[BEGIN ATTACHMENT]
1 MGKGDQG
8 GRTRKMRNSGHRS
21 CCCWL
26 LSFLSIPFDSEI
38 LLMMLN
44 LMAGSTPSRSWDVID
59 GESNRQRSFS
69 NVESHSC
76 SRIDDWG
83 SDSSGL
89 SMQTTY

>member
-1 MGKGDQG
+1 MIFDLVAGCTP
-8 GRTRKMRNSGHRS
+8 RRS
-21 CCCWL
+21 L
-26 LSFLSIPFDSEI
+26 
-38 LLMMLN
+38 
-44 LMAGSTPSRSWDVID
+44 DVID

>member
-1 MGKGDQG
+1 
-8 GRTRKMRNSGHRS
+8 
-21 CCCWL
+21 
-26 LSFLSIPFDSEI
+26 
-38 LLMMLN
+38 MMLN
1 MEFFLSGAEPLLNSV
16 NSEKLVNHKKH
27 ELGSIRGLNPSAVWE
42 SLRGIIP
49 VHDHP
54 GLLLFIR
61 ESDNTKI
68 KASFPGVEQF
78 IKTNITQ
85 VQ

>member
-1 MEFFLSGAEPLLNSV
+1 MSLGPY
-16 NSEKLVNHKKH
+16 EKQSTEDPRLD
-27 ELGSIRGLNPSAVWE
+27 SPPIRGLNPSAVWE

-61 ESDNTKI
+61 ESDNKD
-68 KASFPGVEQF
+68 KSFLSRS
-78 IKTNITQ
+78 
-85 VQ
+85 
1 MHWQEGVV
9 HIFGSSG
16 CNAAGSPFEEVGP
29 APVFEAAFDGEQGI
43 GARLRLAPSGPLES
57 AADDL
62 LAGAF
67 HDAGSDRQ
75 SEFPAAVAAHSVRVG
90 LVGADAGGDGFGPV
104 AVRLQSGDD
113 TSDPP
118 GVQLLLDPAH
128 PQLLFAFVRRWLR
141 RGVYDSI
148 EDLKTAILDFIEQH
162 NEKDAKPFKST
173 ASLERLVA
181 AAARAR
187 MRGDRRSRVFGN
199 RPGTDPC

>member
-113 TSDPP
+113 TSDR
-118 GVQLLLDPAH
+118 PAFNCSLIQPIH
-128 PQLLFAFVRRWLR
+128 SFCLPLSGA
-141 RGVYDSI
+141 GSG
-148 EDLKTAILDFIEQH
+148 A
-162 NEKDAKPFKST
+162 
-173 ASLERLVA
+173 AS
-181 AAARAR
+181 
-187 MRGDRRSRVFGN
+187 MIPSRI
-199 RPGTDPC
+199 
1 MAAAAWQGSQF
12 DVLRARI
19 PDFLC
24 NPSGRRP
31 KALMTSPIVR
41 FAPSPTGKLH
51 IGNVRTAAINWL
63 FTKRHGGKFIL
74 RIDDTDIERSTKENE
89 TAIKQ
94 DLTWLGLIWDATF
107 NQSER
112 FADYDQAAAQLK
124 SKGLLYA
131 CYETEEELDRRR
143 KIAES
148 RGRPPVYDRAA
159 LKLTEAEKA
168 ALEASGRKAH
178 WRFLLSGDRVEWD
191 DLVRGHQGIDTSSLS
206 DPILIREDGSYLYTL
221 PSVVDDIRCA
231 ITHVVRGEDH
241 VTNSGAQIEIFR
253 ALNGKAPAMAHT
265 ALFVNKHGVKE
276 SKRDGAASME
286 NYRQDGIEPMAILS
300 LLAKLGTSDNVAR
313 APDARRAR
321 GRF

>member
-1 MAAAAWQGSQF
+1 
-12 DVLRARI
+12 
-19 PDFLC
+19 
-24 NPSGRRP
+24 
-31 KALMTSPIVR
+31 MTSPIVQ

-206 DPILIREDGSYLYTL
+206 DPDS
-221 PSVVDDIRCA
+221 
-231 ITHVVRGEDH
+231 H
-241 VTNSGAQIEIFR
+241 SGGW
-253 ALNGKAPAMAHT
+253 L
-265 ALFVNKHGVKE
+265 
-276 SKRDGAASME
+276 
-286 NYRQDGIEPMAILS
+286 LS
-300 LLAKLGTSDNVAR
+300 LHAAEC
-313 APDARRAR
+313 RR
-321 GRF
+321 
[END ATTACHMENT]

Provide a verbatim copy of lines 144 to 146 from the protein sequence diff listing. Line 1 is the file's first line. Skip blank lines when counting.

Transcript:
-31 KALMTSPIVR
+31 MTSPIVQ

-206 DPILIREDGSYLYTL